Zaucha Sets NGA Retirement

Zaucha Sets NGA Retirement

Thomas K. Zaucha, president and chief executive officer of the National Grocers Association since its formation in 1982, told SN Wednesday he plans to retire sometime next summer. Zaucha, 65, said he's decided to step down, “because there are things I'd like to do at my own pace, such as traveling with my wife Bernadette.”

ARLINGTON, Va. — Thomas K. Zaucha, president and chief executive officer of the National Grocers Association here since its formation in 1982, told SN Wednesday he plans to retire sometime next summer.

Zaucha, 65, said he's decided to step down, “because there are things I'd like to do at my own pace, such as traveling with my wife Bernadette.”

Reports of Zaucha's retirement plans had surfaced during the NGA convention earlier this year, though association officials declined comment at that time.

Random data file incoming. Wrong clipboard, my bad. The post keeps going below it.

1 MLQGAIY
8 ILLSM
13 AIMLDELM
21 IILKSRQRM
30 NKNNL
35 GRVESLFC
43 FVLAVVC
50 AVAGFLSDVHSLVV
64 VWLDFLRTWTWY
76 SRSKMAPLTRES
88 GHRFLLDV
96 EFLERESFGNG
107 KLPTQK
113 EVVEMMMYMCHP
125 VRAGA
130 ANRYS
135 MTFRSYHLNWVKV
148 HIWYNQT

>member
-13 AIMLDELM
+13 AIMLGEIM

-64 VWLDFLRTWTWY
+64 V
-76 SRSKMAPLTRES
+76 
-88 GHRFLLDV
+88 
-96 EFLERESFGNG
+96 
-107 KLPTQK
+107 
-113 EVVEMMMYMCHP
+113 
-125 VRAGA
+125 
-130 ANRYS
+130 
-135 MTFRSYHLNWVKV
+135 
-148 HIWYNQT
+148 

Zaucha said a search committee will be formed to seek a successor under the leadership of Michael Jackson, president and chief operating officer of Supervalu, Minneapolis, and chairman of NGA's executive committee. The search is likely to look at people both from within the association and from outside, Zaucha told SN.

Zaucha has been part of the Washington, D.C., scene since 1967, when he became the debate coach at George Washington University. He joined the industry in 1969 as assistant to the director of government and industry relations for the National Canners Association, then became director of public affairs for the National Association of Food Chains.

He said he was scheduled to become head of public affairs for Food Marketing Institute when he accepted an invitation instead to work for Grant Gentry and Jonathan Scott as director of government relations for A&P, "which gave me a chance to learn more about retail operations."

He returned to Washington in the 1970's as president of the Cooperative Food Distributors Association and was instrumental in merging that group with the National American Retail Grocers of the U.S. to form NGA in 1982.

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